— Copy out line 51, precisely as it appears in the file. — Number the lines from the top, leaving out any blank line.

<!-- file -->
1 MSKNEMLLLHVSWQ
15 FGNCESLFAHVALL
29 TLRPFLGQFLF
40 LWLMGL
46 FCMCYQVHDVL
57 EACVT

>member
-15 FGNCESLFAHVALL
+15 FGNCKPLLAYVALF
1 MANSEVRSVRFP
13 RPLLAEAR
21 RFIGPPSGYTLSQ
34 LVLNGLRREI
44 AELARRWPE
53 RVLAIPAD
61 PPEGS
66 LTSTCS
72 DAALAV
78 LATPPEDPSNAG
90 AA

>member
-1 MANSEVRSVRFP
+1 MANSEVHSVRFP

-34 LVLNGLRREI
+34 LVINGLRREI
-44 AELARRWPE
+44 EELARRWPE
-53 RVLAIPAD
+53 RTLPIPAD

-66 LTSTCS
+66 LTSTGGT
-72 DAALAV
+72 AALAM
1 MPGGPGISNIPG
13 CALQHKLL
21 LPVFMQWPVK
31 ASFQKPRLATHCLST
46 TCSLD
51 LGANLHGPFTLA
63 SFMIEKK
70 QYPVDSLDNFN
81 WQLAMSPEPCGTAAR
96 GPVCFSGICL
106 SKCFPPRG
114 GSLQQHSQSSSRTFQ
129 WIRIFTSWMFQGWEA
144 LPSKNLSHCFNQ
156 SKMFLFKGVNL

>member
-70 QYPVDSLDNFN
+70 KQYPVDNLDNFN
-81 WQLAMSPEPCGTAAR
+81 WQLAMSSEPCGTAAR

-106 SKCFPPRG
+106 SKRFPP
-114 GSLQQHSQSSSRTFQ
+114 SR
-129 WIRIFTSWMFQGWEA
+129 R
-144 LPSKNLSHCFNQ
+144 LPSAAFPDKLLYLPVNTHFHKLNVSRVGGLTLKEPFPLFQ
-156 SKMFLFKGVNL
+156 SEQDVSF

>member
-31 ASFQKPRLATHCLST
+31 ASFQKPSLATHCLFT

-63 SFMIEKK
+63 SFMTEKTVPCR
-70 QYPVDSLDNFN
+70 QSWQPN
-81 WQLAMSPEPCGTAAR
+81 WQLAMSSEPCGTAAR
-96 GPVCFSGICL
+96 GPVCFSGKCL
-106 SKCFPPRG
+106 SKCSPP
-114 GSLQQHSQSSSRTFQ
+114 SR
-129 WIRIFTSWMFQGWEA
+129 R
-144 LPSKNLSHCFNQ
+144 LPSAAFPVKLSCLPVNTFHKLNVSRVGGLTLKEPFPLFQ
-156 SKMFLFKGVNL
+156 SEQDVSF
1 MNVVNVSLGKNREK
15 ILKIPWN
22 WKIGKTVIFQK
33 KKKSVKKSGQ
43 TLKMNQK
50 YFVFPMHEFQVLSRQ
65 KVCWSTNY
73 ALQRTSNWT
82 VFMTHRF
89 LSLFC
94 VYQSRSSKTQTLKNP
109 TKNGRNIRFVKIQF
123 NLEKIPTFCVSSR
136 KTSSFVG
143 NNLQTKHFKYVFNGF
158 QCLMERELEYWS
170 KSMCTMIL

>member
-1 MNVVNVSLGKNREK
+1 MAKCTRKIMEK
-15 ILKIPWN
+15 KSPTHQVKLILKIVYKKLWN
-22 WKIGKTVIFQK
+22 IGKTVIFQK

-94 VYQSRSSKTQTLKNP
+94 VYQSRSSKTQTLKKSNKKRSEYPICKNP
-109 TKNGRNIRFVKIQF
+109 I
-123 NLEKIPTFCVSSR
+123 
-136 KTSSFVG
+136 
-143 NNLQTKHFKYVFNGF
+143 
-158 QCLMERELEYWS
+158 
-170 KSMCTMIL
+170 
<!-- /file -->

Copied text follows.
+70 KQYPVDNLDNFN